We shared a path to parenthood only other recipients of frozen sperm can understand. And we share the challenges and frustrations of living lives as “nontraditional” families. I am not outing them here—this couple needed a sperm donor because Dad is a transgender man. Their story is one more example of the many we respect and want our kids to understand as important. Dad mentioned to me that while Amy and I may appear to be a nontraditional family with traditional stories, they can pass as a traditional family, achieved through very nontraditional ways. I fully expect that we will be guides and sources of strength to one another when we begin to explain our family roots to our children.
Since the first nervous email three years ago, I have learned that our relationship is not just because of circumstances, but serendipitous. We were brought together because of our desire to start a family; however, the bursting affection I have for my children’s donor siblings and their parents seems to have been pre-determined by something bigger than me and my defense mechanisms.
Instead of feeling insecure or territorial, I feel attached to their family. They are family. Our kids share a biological donor, but more importantly, we also share with them an understanding of our journey to parenthood. I have learned that sharing this bond does not take away from what I have, but has strengthened my connection to my own family.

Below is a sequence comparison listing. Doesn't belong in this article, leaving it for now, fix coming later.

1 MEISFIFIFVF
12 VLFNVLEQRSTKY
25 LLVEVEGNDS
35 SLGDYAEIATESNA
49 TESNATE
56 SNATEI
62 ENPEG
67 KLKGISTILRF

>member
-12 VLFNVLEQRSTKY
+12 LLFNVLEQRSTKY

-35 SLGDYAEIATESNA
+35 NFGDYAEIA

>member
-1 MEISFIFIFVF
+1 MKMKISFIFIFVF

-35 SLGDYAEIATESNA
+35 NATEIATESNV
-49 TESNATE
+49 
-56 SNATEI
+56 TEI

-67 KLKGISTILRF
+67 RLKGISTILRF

We live too far from each other to visit on a regular basis, but we have been able to get together a couple of times. The oddest part about the first time we met was that nothing seemed odd or awkward. Meeting Mom and Dad was like meeting up with old friends. Our girls were only about 18 months old when they met for the first time—our second round of kids were not born yet—but they blended together like friends and siblings do.
When I looked at the photos we had taken of the group of us, it was like our family photos had finally merged into one. And when our kids play peek-a-boo on Skype, flip through books given to each other, or hold photos of one another and repeat their names, it’s like they know too. Granted, they are all still young and we have fostered their knowledge of each other, but I wonder how much our kids feel connected to each other.
Amy and I have added twin boys to the mix since our first meeting. And our donor family has added a boy. He is their third child and the sixth donor sibling. Three girls, three boys, two sets of twins. We have lots to share and many memories to make.
I will never be biologically connected to my daughter and sons, but my partner is and I have benefited more from our donor family than I can describe. Eva, Ben, and Ryan’s donor siblings are biologically connected, and I have benefited from this connection too, in both personal growth and new friendships.
Opening my mind to my children’s donor siblings was tough, but wrapping my heart around them has been easy. I have surprised myself with how happy I am that our guy became someone else’s guy.
The post Sperm Banks, Sibling Registries, and Donor Siblings: The Insemination of Family appeared first on The Next Family.
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Originally published on The Seattle Lesbian